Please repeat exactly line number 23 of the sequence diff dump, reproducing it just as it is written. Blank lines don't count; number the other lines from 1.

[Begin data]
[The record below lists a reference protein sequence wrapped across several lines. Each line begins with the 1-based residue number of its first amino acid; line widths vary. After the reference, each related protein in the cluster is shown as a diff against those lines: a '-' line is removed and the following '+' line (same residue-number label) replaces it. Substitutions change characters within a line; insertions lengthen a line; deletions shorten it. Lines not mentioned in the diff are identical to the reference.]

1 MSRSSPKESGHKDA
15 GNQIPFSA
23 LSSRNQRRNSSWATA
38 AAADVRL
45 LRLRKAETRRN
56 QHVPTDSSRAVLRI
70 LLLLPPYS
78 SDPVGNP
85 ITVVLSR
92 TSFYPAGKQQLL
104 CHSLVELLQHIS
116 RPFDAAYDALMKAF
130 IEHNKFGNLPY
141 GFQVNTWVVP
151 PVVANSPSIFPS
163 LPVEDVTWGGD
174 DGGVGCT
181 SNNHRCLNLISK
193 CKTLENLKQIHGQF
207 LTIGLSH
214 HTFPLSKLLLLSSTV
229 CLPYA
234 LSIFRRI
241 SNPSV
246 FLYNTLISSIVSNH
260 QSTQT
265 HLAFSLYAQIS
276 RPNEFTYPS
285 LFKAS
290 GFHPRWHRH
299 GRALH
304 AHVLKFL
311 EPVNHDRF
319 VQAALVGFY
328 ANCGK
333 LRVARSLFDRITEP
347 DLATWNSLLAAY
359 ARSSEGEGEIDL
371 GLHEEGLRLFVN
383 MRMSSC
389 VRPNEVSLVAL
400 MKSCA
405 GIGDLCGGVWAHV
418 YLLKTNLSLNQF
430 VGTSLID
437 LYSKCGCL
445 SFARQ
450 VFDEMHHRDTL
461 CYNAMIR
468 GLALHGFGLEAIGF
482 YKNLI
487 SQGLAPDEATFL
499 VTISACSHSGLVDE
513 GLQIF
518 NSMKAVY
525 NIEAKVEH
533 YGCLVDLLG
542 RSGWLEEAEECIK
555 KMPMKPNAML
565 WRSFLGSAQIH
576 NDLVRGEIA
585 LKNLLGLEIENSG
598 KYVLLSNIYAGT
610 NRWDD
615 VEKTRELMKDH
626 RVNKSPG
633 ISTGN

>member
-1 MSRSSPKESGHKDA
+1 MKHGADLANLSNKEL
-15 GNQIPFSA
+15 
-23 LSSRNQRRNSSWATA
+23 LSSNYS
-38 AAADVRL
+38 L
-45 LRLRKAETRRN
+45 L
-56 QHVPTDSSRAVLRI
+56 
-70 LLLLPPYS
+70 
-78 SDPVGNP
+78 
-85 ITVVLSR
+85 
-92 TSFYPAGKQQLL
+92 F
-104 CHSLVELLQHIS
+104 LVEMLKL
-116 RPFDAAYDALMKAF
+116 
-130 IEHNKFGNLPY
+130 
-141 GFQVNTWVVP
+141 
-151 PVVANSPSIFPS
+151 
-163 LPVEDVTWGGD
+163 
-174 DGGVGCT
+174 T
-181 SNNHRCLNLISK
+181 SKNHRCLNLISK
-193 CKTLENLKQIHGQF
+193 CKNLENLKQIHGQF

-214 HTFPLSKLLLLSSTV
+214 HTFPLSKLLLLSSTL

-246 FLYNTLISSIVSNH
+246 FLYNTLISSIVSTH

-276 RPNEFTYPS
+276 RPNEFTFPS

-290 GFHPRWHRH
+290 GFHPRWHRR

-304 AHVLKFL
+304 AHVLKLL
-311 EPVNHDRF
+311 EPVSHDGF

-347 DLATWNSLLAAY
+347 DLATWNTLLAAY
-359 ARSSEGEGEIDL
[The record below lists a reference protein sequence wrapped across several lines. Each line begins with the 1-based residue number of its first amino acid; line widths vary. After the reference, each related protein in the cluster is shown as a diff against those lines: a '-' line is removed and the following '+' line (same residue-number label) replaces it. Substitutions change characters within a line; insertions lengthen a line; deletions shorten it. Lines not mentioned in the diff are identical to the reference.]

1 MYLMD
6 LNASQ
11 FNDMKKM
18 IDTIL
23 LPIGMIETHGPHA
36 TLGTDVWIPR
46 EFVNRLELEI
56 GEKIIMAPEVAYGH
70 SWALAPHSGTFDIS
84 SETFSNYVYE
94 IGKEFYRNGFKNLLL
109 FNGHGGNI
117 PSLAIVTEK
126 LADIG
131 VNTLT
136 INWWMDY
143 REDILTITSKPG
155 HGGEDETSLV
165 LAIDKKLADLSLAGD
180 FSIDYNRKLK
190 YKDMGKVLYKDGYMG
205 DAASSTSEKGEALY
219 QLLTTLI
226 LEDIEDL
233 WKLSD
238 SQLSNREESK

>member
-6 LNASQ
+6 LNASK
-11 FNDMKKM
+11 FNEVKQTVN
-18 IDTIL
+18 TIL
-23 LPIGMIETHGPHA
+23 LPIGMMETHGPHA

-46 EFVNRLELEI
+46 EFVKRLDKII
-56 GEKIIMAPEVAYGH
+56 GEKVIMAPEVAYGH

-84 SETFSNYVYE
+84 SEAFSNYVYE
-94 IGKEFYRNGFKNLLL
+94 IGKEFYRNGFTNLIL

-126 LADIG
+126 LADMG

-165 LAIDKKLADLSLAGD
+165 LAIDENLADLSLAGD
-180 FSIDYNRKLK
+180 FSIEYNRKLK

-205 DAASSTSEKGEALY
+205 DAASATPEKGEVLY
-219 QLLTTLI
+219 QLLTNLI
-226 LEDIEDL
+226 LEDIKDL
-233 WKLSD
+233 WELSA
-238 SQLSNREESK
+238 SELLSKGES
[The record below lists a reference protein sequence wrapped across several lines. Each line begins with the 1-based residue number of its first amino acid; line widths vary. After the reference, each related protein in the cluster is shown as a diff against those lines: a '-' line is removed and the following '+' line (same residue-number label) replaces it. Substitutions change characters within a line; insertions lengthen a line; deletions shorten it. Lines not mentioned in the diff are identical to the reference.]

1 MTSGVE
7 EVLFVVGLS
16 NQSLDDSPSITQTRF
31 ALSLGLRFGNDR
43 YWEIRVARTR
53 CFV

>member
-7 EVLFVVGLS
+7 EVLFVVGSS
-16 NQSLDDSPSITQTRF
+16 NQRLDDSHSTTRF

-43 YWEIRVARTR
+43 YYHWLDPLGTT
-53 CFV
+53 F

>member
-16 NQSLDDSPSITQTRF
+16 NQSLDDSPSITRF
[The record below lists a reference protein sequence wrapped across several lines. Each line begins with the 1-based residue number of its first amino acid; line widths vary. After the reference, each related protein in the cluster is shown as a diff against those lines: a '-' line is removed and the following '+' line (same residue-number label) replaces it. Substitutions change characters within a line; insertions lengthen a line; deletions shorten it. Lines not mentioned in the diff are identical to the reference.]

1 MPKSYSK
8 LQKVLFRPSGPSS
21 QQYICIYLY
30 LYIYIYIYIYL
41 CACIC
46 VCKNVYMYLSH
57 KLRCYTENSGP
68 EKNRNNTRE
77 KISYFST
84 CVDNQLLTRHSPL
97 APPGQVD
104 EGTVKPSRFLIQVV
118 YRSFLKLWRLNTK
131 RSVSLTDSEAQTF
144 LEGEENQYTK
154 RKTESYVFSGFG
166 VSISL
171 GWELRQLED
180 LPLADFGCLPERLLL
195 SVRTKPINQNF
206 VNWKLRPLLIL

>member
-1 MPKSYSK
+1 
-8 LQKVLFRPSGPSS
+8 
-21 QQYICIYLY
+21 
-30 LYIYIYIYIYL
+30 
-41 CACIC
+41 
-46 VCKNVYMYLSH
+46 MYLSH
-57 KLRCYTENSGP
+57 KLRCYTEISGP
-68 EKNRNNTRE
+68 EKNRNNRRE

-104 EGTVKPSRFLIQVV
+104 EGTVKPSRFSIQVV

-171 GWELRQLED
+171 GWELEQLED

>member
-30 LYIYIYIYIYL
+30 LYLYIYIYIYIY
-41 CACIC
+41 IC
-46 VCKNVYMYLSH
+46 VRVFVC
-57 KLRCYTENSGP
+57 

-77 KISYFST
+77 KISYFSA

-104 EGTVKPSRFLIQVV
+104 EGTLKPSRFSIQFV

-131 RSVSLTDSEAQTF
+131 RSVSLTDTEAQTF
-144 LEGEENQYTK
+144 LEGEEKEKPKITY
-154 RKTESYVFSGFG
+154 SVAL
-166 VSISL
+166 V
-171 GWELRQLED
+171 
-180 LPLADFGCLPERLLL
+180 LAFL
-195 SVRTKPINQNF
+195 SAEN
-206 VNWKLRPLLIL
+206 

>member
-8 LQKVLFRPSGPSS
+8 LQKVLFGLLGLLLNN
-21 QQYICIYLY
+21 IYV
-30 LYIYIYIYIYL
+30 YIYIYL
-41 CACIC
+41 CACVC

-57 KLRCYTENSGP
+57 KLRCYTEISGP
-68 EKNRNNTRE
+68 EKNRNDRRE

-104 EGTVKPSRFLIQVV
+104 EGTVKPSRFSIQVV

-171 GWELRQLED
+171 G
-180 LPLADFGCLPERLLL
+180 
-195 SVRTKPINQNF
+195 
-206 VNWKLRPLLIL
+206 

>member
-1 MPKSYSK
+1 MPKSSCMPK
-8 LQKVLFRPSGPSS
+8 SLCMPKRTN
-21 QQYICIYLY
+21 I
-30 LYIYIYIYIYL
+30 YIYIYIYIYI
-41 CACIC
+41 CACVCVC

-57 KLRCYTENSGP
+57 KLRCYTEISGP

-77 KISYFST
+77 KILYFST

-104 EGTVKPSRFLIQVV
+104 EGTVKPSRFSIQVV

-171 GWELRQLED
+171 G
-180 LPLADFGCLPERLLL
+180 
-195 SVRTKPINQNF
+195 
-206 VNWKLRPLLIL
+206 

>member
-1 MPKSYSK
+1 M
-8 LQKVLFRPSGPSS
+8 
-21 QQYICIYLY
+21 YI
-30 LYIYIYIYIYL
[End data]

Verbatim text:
229 CLPYA